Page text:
Party machine and tribal factionalism in NSW. Gietzelt, a World War Two veteran who had trained as a chemist, joined both his father’s company and the Federated Miscellaneous Workers Union when he was demobilised in 1946. Earlier he was briefly a member of the breakaway Hughes Evans Labor Party in the 1940s that was linked to the Communist Party of Australia (CPA), later in the same decade becoming an ALP member and in 1955 won election as Federal Secretary of the Union (serving until 1984). Gietzelt’s support for Bob Hawke at the ACTU Congress in 1969 probably was decisive in Hawke securing the ACTU Presidency (against Harold Souter, the ACTU Secretary, who the Right, including Ducker, supported, though the Labor Council leadership later became central to Hawke’s powerbase).
One consequence of the challenge to the leadership of the Miscos was that Gietzelt purged the union of communists and created a very professional organisation which became the core of the non-communist union Left in NSW and several other States.
A consequence of the Labor Council officers vacating fund raising for union elections was a gradual shift of influence over subsequent decades from the Labor Council officers to the ruling right wing ALP officers in the ALP office, a power shift from the 10th floor to the 9th floor of the Labor Council Building in Sussex Street (where the Labor Council and the ALP offices were located).
The Role of the Labor Council
Perhaps the ideal role of the Council is to create a forum for discussion and the determining of action on the part of the union movement as a whole. Clearly it has a major role in the political process both in influencing legislation and seeking to shape the way that government acts. This includes the appointment of key people with the tribunals and management of organisations like the Workers’ Compensation Court and the Industrial Relations Commission and all the other organisations that would influence the life of the union. So the Council had a very practical role as well as providing a forum for debate and discussion.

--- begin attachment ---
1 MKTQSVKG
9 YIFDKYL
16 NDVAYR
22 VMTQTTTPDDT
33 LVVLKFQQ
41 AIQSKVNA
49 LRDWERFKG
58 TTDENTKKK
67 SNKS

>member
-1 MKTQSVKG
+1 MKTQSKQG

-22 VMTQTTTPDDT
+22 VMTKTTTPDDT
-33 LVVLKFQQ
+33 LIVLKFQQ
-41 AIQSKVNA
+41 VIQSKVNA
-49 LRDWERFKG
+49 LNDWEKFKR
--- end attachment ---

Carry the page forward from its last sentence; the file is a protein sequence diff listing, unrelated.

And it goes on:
The role of all Labor Council secretaries is to talk to everybody and not be part of an insular institution but rather one that has broad connections across the community and the political divide. The primary role is to ensure that workers are looked after.
Ray Markey’s history of the Labor Council, In Case of Oppression: The Life and Times of the Labor Council of NSW, describes the Labor Council as a conduit, a link between unions and the Party. All of the unions, however, had their own links. Many of the unions were affiliated, though some, especially many of the white collar unions, were not. The Labor Council has an interesting role of coordinating a sensible union response between the disparate base of union affiliates. When there were tensions in the sub-factions or between Ministers and particular unions, Ducker would often play mediator, sit down with people, cut through the personalities and get focus on what was important – that is, the core business of dealing with protecting the rights and entitlements of workers.